The Trouble with Paradise

The Trouble with Paradise

It felt surreal despite the bloody normalcy of it all. Where were the paparazzi, the dark sunglasses?

I was at Sydney airport and I’d just spotted Australia’s couple-of-the-moment: Bachelorette darling Sam Frost with her chosen beau, Sasha. I was totally surprised to see them for two reasons: firstly, because I’d read in WHO Magazine that they’d recently sought treatment for a very serious PDA overdose; and secondly, because here they were, impressively blurring into the throngs of mediocre humans that tend to loiter agitatedly around the AirAsia check-in. With no bodyguards or fast-tracked queuing, they were just as exposed to the discomforts of public spaces as the squirming young family nearby. Warming to the fact that they had opted to fly a budget airline alongside lowly citizens such as myself, I briefly checked my cynicism.

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As it turned out, Sam and Sasha were on my flight to Bali. Shortly after touchdown, I was relieved to be notified via Sam’s Instagram feed that she and Sash were happily settled into their “little slice of paradise” at Jimbaran Bay’s Four Seasons resort.

By the way, you too can experience this “little slice of paradise” for roughly $1,555USD per night this time of year. I don’t know, maybe you’ll find a better deal on Expedia or Booking.com?

To be honest, the price is probably worth it. In the comfort of her Premier Ocean Villa, Sam lapped up the magnificence of her very own infinity pool overlooking the ocean (so she could imagine she was swimming in the ocean, without the fear of cutting her foot on the reef or being eaten by sharks); a private garden (so she could experience the great outdoors); indoor AND outdoor showers (just in case she has a preference); and a deliciously over-pillowed king-size bed.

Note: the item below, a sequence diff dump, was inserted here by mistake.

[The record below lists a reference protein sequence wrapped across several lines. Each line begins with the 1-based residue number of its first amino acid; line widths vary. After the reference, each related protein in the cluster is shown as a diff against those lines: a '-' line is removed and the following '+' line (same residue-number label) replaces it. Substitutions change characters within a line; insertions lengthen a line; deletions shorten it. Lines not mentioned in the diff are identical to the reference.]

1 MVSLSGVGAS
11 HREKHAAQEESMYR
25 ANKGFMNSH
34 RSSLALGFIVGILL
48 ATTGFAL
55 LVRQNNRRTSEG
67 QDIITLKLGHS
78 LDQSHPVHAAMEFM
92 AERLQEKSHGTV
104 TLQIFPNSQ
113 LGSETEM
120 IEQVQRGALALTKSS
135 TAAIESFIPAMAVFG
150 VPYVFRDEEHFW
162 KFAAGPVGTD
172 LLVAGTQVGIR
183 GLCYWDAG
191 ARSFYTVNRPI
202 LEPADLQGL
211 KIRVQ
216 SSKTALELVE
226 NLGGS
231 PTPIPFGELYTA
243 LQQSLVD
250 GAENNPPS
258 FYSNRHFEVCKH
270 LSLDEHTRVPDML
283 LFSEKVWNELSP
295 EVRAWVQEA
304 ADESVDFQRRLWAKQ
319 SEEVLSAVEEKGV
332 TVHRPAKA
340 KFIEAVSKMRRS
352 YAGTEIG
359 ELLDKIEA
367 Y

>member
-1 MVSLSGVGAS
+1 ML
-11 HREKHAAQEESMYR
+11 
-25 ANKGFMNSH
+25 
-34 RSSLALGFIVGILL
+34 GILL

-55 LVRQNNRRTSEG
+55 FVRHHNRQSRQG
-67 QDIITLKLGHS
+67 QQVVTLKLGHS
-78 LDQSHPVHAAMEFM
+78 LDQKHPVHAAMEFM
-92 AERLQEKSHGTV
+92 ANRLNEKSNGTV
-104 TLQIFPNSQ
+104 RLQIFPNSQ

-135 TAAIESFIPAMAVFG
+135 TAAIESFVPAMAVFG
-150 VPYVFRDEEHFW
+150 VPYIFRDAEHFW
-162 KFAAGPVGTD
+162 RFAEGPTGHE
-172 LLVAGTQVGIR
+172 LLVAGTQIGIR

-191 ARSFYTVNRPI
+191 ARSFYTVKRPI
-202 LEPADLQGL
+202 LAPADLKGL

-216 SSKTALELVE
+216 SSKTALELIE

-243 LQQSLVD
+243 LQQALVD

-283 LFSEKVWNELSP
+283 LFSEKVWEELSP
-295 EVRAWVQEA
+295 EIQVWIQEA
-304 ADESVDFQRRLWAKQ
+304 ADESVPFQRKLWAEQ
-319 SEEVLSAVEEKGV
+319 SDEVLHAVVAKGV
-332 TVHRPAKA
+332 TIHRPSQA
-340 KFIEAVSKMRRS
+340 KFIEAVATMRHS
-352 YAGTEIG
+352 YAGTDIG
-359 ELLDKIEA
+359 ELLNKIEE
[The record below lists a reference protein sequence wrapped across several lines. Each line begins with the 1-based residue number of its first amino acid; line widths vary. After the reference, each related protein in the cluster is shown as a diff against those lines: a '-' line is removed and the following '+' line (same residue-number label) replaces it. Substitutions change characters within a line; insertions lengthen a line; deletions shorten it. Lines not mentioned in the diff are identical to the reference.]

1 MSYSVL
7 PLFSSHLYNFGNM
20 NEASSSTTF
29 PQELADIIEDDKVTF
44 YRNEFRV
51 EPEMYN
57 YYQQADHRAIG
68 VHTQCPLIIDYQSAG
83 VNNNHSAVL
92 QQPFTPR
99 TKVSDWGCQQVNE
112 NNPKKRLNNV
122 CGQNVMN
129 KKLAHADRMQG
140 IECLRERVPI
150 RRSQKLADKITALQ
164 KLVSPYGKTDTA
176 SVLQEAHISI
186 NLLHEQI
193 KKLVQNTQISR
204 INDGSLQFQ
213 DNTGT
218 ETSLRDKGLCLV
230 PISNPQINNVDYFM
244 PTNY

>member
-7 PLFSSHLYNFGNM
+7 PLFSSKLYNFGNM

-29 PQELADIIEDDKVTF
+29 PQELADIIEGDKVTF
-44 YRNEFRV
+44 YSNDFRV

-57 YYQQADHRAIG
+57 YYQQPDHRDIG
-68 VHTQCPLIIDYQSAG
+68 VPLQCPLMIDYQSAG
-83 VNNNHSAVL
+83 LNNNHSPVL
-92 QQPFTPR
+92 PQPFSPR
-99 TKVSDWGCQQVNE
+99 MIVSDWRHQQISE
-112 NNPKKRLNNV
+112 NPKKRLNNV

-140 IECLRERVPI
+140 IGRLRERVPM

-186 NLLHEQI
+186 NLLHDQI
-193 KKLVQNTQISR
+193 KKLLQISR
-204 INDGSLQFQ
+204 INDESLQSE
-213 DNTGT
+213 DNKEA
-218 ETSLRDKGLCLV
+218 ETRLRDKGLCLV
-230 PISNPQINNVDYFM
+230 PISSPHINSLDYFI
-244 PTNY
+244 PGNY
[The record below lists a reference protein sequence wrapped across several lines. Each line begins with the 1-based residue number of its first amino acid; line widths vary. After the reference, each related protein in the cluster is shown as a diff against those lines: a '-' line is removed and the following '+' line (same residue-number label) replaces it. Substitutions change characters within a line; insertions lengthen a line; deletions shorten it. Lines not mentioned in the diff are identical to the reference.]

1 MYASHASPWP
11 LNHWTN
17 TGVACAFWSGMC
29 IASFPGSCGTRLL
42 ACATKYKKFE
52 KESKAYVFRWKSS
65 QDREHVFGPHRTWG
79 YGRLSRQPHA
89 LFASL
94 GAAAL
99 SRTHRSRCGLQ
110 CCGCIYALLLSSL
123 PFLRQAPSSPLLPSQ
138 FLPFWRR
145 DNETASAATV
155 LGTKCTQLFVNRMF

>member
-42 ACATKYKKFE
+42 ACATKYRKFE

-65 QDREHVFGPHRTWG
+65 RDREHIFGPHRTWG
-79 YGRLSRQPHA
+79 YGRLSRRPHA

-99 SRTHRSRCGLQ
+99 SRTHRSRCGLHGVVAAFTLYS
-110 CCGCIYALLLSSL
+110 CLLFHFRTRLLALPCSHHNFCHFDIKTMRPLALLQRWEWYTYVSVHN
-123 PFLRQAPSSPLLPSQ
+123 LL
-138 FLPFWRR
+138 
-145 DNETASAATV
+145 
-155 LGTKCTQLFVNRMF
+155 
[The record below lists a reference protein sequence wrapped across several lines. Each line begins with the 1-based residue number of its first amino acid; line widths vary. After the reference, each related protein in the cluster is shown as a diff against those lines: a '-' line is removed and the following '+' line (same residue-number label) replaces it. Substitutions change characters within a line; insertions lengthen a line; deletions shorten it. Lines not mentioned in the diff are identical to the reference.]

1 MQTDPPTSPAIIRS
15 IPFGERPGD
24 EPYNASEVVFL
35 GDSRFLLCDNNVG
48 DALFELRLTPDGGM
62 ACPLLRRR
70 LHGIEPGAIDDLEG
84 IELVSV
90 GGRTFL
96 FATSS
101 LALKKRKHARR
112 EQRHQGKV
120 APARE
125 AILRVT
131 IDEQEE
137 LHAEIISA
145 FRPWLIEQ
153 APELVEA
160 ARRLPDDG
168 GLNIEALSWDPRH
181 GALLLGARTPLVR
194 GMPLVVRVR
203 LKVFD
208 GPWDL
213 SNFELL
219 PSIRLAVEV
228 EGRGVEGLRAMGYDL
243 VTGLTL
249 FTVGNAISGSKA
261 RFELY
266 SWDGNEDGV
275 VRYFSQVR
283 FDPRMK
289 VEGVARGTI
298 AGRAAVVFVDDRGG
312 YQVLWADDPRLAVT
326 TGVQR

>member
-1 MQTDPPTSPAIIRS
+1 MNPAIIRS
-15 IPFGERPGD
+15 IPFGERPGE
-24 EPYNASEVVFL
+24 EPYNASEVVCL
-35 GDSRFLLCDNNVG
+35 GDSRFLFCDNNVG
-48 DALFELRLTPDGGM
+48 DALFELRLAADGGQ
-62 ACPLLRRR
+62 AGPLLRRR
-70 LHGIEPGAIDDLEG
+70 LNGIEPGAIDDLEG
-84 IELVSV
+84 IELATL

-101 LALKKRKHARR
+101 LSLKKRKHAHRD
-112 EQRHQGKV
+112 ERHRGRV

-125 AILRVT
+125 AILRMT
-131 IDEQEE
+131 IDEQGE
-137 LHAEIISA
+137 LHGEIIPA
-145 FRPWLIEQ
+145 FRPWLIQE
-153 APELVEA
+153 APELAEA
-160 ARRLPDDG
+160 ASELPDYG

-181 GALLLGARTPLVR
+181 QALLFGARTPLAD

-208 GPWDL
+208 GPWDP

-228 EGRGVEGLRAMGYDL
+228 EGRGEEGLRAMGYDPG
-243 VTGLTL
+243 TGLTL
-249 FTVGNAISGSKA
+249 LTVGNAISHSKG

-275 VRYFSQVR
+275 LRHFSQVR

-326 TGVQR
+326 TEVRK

The resort does its very best to deliver true Balinese culture to its guests; without having to venture beyond its conveniently high walls, you can tour its shrines, learn about Balinese art, or sit back and enjoy a traditional dance performance.

Best of all, the villa is “inspired by a typical Balinese courtyard house” – so you’ll really get to experience living like the locals during your stay. Heck – if you find the common areas of the resort a bit too confronting, with all the paradisiacal essentials lying within 10-20 paces from your futon, you really needn’t leave your suite.

At the Four Seasons resort, and other similar institutions, the turbulence of the outlying city can be blissfully disregarded: the stink of open sewers is perfumed into oblivion; children are for the most part absent, prices are set (not bargained for) and no one will try to sell you a flimsy bracelet made from cut-up vegetable tins. The world outside doesn’t exist. This is your “little slice of paradise”.

Every year, thousands of tourists head to exotic lands like Bali for luxury getaway holidays. Many will probably be busy booking rooms at the Four Seasons right now—having succumbed to Sam’s enticing Insta feed—with piña coladas, detoxifying body scrubs and #nofilter sunsets on their minds.

Desperate poverty is not part of the equation.

Indeed, the slightly inconvenient fact that many of these tropical destinations are planted in the midst of underdeveloped nations can easily be circumvented.